The legend of Jake Kupp The legend of Jake Kupp The legend of Jake Kupp

Jake Kupp, '64, became a star in Eastern Washington, the UW and the NFL

By Mike Seely | November 6, 2023

Jake Kupp was born in Pasadena, California, in 1941. In 1963, he returned there to play in the Rose Bowl as a member of the Huskies, and in 1969, he appeared in a Hollywood movie opposite Charlton Heston and his very hairy chest. Continuing the Kupp family's Southern California connection, Kupp's grandson plays professional football in Los Angeles.

In spite of all this, the elder Kupp is no Golden State glad-hander. Rather, he has spent most of his life in the Yakima area, surrounded by family and forever grateful for his experience as a student-athlete at the University of Washington.

Kupp, who moved to Sunnyside at a young age and starred in three sports at the Central Washington high school of the town’s same name, still can’t quite figure out how he got offered a scholarship by the iconic Husky coach, Jim Owens.

“There isn’t a lot of recruiting that’s done on this side of the mountains,” Kupp recalls. “I was very fortunate. It just so happened that Jim Owens was invited to speak at our football banquet when I was a senior. For some reason, and I still don’t understand it, he offered me a scholarship after the banquet.”

Kupp started as an offensive lineman for UW in the ’63 Rose Bowl, in which the University of Illinois defeated the Huskies, 17-7, in front of 96,957 fans in Pasadena. Among his more impressive feats was convincing Owens, a notoriously hard-nosed helmsman, to let him skip out on spring football practice so he could play for the school’s baseball team.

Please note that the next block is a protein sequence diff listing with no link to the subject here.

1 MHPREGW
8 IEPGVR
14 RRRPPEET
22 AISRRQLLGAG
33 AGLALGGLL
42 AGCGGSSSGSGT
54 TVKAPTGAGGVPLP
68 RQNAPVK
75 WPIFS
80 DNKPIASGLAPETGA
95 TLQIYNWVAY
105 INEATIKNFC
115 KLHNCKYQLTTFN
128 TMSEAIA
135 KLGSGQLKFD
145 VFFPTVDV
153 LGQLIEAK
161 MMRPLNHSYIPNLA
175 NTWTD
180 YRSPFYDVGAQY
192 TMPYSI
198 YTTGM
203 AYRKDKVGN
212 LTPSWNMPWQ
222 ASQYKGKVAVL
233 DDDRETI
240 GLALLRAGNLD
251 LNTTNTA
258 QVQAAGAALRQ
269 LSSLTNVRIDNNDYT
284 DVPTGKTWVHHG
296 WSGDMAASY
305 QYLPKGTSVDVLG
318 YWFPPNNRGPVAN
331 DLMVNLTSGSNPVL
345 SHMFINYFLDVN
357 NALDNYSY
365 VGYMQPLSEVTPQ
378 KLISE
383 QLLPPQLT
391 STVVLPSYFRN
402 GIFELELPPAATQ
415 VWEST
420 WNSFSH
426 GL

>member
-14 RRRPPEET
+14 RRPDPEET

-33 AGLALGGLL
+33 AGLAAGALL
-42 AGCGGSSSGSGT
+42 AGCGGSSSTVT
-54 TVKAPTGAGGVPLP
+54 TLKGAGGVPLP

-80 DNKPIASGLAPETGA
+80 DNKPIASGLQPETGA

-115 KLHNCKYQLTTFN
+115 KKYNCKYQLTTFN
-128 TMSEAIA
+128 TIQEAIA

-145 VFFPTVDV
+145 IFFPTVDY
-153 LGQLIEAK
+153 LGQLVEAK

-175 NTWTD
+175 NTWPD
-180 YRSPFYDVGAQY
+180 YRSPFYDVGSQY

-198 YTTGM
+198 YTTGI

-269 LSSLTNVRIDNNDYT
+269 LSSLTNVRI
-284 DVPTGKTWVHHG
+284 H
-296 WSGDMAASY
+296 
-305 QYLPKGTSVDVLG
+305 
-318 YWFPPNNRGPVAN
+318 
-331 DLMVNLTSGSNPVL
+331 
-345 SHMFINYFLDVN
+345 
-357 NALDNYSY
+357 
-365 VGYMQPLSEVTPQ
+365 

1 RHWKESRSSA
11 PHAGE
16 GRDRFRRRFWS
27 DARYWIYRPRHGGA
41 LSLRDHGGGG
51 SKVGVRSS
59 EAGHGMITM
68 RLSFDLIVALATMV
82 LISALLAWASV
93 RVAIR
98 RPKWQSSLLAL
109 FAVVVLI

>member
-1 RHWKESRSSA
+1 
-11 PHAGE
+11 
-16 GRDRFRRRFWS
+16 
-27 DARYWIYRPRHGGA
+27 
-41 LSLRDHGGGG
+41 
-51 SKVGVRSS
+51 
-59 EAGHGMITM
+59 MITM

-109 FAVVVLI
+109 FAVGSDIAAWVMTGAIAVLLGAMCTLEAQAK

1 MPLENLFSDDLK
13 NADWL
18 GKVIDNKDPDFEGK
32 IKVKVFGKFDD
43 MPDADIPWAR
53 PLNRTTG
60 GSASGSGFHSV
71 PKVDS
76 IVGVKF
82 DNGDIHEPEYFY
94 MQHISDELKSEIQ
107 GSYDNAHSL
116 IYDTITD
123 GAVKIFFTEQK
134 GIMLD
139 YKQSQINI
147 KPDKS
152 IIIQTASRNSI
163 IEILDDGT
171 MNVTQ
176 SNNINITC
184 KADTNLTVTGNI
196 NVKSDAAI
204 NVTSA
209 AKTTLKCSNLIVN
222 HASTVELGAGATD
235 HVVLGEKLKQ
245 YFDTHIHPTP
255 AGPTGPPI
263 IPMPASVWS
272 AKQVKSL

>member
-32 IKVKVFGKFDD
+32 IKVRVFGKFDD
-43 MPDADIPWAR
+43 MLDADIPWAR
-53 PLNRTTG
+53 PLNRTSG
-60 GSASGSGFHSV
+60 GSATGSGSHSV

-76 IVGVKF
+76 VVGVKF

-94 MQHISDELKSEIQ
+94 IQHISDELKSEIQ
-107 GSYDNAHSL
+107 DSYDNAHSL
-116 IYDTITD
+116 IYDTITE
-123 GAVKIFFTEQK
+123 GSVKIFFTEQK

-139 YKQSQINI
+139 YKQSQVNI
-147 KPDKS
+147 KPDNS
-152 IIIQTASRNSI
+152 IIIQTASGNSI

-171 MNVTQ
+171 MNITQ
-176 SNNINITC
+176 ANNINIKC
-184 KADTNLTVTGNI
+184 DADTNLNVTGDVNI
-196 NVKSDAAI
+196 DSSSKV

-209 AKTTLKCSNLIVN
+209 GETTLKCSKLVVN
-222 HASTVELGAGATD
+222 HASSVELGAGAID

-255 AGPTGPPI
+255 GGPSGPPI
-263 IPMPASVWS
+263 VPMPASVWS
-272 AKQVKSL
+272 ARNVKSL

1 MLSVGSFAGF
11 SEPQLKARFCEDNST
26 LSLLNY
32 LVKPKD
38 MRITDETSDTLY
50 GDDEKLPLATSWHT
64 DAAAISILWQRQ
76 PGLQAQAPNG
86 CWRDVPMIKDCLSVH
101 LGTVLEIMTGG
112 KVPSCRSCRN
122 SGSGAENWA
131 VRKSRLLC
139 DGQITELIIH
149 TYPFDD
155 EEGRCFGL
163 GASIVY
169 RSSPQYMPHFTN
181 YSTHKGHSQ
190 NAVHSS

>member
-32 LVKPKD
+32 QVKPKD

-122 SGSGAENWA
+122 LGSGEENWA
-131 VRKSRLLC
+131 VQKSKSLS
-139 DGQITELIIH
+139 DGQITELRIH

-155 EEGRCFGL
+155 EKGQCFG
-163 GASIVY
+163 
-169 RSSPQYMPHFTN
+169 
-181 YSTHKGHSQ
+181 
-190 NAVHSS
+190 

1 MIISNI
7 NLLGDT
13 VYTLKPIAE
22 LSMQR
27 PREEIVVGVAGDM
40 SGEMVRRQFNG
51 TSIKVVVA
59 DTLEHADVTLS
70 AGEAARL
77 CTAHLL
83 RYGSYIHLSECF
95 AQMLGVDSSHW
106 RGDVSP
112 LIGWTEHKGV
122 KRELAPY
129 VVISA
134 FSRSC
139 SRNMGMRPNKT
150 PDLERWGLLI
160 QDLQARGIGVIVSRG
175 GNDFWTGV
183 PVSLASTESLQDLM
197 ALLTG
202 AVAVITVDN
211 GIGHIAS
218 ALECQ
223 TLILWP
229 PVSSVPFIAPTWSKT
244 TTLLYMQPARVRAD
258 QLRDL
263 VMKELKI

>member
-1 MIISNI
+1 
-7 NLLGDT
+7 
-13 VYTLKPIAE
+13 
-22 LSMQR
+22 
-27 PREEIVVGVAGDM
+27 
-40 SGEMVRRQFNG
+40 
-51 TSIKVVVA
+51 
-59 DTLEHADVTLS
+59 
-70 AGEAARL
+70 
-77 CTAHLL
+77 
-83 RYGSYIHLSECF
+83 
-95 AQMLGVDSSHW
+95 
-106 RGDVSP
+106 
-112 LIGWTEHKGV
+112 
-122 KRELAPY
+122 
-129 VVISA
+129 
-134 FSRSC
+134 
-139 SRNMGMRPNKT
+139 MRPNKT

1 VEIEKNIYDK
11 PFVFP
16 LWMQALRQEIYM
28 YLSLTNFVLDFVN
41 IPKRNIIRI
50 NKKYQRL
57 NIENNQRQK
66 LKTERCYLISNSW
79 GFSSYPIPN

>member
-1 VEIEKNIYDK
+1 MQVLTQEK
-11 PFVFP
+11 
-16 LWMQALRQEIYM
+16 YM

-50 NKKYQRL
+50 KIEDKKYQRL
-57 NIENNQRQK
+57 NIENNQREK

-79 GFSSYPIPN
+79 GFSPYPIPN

“That wasn’t easy,” Kupp says. “The thing that kind of paved the way a little bit for me was that [teammate] John Meyers played basketball. Even though basketball wasn’t during spring training, he still had a chance to play in two different sports. I tried my sophomore year and it didn’t work, then my junior year, I think [Owens] felt like I had enough experience in football to go out for baseball.”

Meyers’ presence would also prove helpful when Kupp was drafted in the ninth round of the 1964 NFL Draft by the Dallas Cowboys, who expected him to play guard. But the 6’3” Kupp was only 203 pounds at the time, in large part because UW had no proper weight room during his playing days. Hence, he said, “it was important that I put on some weight.”

Thankfully, the University had constructed a weight room by the time Kupp set to bulking up. Meyers and Jim Skaggs had just completed their first year in the NFL with the Philadelphia Eagles and were back on campus during the offseason. After spending time working with that pair of pros, Kupp entered the league as a 229-pound rookie and reached 250 pounds by the time he made his way to New Orleans and the expansion Saints in 1967.

A tri-generational coin toss

It would be 20 years before the hapless Bayou team would post a winning record, but Kupp was a bright spot, making the 1969 Pro Bowl and earning induction into the Saints’ Hall of Fame 17 years after his 1975 retirement.

In 2018, the Saints decided to honor Kupp before a game against the Los Angeles Rams, which had on its roster a second-year wide receiver by the name of Cooper Kupp. Now one of the NFL’s finest receivers, Cooper is Jake’s grandson, and the two Kupps met at midfield that day for the pre-game coin toss, with each serving as honorary captain.

“It was really exciting,” he says. “They gave me explicit instructions that I had to wear a Saints logo during the coin toss, so I did that. But the minute I got off the field, I took my outer shirt off and had my Rams shirt on underneath. I sat down and this woman next to me said, ‘Weren’t you just down on the field representing the Saints?’”

In 2021, Cooper had 145 catches for 1,947 yards, with each statistic ranking as the second-best in NFL history. The following season, he was voted Super Bowl MVP. But the Davis High grad played his college ball at Eastern Washington University, in no small part because then-UW coach Steve Sarkisian wouldn’t give him the time of day.